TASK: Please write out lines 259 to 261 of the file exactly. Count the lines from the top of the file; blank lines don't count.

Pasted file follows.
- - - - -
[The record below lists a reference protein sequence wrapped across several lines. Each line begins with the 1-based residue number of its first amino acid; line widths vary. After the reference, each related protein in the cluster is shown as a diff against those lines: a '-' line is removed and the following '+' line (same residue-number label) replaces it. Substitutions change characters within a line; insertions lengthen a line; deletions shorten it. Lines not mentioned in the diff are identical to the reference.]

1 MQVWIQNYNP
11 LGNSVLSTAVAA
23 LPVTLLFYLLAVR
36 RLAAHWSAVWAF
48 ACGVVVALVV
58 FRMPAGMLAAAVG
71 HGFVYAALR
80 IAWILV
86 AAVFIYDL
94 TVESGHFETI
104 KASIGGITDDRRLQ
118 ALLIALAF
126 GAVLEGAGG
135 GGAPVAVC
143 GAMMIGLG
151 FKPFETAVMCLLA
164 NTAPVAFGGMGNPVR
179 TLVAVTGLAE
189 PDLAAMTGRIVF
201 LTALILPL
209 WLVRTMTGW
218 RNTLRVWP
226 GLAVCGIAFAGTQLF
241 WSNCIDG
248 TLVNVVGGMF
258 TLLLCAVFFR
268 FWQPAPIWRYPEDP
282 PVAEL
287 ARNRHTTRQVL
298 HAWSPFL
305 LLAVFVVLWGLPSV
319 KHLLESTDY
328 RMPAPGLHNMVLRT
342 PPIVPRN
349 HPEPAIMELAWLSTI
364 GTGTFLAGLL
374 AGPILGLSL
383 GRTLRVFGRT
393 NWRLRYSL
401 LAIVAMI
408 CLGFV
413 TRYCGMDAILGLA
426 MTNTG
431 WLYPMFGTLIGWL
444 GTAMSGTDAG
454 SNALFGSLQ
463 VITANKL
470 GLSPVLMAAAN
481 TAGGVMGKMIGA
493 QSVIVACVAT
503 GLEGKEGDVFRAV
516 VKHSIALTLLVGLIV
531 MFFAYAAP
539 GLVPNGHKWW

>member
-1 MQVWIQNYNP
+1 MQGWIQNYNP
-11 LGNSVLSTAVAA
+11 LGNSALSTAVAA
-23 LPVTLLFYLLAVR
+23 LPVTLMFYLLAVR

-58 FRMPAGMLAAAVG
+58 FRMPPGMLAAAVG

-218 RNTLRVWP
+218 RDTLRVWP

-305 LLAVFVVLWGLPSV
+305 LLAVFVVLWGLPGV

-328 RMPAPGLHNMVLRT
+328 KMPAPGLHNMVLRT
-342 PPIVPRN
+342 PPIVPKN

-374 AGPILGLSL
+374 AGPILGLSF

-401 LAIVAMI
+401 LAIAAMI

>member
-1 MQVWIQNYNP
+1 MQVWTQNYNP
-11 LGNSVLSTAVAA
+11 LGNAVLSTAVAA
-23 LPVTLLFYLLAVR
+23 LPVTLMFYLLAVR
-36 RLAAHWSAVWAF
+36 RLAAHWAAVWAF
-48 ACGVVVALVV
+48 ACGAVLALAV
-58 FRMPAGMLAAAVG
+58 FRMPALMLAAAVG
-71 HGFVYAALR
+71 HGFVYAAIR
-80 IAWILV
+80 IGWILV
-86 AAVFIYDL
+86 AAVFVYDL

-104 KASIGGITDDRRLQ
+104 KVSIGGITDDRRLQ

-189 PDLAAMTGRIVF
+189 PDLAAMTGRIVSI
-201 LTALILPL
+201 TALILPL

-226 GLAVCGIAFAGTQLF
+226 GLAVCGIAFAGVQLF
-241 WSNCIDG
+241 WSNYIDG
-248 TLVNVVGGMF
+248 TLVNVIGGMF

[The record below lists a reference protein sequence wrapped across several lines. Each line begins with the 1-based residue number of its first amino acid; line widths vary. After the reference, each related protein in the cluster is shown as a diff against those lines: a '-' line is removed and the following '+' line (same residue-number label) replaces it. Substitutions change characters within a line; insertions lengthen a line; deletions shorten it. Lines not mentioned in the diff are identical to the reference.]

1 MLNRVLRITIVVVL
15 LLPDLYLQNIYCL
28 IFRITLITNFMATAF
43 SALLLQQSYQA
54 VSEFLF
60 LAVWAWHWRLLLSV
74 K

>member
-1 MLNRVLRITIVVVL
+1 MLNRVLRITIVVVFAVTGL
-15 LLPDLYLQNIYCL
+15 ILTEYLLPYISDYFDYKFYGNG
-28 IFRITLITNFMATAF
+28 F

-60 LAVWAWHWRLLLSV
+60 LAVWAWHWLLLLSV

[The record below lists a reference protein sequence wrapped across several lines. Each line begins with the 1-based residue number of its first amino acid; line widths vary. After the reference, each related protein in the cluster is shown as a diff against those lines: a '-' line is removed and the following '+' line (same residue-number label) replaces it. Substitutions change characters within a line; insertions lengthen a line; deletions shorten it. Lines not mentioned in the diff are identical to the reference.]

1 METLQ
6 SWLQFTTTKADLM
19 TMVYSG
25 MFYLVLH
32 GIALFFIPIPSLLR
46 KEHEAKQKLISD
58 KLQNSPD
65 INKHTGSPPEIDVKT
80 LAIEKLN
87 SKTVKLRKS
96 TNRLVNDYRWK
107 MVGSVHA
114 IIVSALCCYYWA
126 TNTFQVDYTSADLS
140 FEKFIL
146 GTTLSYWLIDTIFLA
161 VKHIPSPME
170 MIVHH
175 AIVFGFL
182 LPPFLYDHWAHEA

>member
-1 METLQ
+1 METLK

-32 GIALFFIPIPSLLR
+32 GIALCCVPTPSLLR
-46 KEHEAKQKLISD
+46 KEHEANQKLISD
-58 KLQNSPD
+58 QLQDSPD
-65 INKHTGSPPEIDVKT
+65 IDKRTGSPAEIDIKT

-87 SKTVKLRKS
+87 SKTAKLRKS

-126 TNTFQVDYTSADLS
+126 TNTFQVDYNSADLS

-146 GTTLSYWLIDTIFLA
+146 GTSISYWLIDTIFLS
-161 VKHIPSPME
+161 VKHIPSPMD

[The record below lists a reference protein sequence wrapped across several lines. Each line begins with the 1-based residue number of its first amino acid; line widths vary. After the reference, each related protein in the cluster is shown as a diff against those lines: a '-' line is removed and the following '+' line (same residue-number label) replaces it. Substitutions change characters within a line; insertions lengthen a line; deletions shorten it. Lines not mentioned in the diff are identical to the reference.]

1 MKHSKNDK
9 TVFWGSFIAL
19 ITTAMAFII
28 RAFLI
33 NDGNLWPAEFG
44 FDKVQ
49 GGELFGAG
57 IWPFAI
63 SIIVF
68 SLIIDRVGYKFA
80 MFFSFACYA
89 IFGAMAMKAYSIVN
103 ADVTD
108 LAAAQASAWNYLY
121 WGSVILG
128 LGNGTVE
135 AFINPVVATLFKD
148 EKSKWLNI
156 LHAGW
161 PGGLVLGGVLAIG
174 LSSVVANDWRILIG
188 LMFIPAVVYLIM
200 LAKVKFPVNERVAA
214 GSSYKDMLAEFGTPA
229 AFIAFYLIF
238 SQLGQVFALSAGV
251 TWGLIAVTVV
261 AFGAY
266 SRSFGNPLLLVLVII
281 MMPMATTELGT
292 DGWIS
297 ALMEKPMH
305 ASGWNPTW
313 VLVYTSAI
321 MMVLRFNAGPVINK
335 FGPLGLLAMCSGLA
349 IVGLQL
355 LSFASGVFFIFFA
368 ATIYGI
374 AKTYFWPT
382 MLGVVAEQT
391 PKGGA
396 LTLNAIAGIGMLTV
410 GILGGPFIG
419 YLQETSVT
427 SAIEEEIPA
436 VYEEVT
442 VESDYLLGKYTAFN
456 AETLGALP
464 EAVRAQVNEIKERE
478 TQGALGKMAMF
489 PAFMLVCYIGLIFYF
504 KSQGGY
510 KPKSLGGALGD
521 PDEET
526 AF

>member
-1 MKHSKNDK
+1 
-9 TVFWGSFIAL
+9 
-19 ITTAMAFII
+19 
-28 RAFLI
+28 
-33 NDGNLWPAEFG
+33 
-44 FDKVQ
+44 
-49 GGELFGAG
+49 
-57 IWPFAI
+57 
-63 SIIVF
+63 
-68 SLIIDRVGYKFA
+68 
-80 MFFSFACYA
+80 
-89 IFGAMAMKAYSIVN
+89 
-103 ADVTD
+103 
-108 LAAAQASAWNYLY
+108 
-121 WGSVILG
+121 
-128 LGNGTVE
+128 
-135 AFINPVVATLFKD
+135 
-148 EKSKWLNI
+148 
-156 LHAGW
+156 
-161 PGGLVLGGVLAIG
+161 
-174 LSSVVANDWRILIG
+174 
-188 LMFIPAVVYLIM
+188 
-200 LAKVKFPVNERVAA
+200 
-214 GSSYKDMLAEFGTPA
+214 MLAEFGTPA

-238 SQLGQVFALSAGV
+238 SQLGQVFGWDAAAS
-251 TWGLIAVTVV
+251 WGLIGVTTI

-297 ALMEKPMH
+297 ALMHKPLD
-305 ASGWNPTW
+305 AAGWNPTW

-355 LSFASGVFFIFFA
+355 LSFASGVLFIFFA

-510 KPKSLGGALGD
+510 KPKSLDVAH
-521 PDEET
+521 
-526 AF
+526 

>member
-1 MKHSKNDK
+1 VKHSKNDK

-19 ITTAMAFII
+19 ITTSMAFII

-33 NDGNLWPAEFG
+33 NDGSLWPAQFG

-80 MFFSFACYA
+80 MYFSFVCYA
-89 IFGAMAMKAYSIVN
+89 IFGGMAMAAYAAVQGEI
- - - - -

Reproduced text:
-156 LHAGW
+156 
-161 PGGLVLGGVLAIG